NHL Commissioner Gary Bettman’s comments following this week’s unproductive CBA talks simplified the league’s position and explained its willingness to risk another lockout.
In business, as in other areas of life, there’s is something called the “KISS” formula – “Keep It Simple, Stupid”.
NHL Commissioner Gary Bettman was evidently following this formula in his recent comments on Thursday to reporters following this week’s unproductive NHL CBA talks.
This was how he described the league’s position: “We think we’re paying too much in salaries…We want something close to what we envisioned eight years ago”.
Bettman also explained why he’s unafraid of any lasting damage to the league from another lockout: “We recovered last time because we have the world’s greatest fans”.
Take a moment and allow those statements to sink in.
Despite staging a season-killing lockout eight years ago to force upon a beaten and broken NHLPA the most restrictive salary cap system in North American pro sports (a triple-tiered cap system with escrow to ensure the players never receive more than 57 percent of league revenue each season) – which Bettman claimed would achieve the cost certainty the NHL needed to bring salaries under control and make the game more affordable to fans – the league still believes it is paying its players too much.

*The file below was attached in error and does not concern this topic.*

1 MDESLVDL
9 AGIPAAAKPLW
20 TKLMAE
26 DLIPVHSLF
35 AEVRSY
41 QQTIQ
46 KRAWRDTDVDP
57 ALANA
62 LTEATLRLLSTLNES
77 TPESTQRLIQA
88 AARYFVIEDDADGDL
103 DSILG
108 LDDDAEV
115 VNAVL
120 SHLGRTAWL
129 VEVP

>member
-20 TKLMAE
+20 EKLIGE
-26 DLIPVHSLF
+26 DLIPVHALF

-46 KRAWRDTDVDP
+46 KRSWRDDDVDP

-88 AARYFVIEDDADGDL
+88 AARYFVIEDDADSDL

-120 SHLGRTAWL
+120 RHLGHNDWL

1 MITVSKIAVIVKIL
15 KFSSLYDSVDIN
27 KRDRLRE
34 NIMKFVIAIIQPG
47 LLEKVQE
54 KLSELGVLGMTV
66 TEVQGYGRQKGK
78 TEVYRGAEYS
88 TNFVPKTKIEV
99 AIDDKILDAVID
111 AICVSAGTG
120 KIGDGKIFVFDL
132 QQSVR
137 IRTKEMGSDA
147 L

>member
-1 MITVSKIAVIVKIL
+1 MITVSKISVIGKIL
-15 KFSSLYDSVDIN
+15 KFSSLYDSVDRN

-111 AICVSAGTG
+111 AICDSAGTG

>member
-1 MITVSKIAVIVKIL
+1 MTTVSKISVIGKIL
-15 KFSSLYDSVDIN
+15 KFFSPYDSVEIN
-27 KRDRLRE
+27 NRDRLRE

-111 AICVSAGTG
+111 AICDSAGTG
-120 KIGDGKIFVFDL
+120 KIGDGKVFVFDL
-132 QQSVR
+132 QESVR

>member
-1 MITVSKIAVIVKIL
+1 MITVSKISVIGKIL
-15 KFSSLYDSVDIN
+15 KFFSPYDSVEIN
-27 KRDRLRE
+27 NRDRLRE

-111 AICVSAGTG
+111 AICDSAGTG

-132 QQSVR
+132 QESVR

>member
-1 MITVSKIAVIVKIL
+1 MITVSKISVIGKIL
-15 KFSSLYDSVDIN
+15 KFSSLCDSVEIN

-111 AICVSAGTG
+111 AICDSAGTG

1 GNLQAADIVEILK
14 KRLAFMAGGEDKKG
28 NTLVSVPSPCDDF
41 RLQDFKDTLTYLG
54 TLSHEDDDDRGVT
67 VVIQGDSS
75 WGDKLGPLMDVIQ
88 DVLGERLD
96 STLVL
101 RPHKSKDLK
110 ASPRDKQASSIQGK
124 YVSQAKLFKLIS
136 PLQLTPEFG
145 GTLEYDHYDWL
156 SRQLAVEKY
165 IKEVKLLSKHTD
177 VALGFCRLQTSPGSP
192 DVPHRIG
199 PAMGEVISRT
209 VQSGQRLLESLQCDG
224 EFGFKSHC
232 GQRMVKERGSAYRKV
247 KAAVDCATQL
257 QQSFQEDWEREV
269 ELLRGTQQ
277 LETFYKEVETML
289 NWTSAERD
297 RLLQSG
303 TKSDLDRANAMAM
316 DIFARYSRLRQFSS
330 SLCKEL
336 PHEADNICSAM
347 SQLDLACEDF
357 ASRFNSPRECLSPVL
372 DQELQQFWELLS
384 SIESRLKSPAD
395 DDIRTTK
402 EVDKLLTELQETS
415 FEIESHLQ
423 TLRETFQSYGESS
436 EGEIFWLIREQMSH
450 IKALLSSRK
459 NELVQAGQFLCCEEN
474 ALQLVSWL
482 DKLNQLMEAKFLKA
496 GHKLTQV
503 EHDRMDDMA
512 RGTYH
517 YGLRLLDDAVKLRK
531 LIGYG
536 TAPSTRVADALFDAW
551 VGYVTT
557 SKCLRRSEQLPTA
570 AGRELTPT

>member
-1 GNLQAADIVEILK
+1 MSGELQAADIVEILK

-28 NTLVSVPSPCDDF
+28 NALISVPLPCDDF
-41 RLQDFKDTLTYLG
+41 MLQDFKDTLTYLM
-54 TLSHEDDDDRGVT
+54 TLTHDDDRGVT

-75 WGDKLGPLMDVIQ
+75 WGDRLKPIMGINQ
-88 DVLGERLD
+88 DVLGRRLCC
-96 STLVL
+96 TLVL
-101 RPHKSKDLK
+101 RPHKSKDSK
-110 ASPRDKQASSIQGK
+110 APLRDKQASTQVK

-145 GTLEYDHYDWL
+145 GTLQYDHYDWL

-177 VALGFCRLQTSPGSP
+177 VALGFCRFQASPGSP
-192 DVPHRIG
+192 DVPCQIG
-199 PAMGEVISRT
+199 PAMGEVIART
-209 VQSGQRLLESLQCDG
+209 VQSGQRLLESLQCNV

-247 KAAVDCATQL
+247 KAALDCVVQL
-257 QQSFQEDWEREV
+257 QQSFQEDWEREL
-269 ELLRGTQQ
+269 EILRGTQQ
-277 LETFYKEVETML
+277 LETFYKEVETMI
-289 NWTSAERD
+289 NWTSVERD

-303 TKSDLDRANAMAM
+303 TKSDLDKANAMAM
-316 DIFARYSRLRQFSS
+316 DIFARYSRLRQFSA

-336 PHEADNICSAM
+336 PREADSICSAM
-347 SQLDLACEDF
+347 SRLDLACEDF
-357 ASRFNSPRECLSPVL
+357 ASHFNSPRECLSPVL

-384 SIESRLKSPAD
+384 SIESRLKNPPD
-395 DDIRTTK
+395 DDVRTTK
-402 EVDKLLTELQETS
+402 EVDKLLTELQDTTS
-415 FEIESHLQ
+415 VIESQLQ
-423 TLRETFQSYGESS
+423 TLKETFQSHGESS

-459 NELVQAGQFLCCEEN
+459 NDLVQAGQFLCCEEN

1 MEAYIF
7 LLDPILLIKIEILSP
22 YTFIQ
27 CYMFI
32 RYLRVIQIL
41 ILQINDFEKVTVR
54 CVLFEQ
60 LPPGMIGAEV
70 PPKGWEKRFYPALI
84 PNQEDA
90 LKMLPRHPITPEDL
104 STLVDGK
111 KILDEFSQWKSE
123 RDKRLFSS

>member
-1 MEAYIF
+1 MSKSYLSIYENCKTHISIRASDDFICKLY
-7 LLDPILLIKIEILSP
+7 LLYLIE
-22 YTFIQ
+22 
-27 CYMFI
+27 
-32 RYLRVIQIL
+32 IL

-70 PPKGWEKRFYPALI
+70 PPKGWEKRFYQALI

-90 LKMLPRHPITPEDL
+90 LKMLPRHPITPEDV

The very system forced upon the players, which Bettman claimed was so necessary for the NHL’s long-term survival, is no longer good enough.
Some league supporters will undoubtedly try to pin the blame again on “greedy players” and their “parasitic agents”, but the bottom line is the teams pay those salaries, and do so under the extremely restrictive system of cost certainty they believed was worth killing a season for.
No one forced them to do it. They did it willingly, often exploiting loopholes in the CBA by signing players to extremely long-term, heavily front-loaded contracts to ensure lower cap hits.
One need only look at the moves made this summer, in the midst of CBA negotiations – the Minnesota Wild signing Zach Parise and Ryan Suter to the kind of expensive contracts their owner claimed this April his club couldn’t afford, the Philadelphia Flyers targeting Shea Weber with a $110 million offer sheet, the Buffalo Sabres apparent willingness to overpay an ageing Shane Doan – to see the hypocrisy from the league side.
Once again, the team owners claim they’re paying too much, that the CBA which was their pride and joy isn’t working out as envisioned, and they expect the players to give back more.
One reason for the change in opinion by the NHL team owners is they see the NBA and NFL having recently extracted concessions from their players to accept a lower share of revenue – around 50-50 for both leagues – and want the same for themselves.
The league also apparently seeks to improve revenue-sharing, but rather than have it come from the big market teams, it would prefer if the players shouldered the burden by reducing their share of HRR.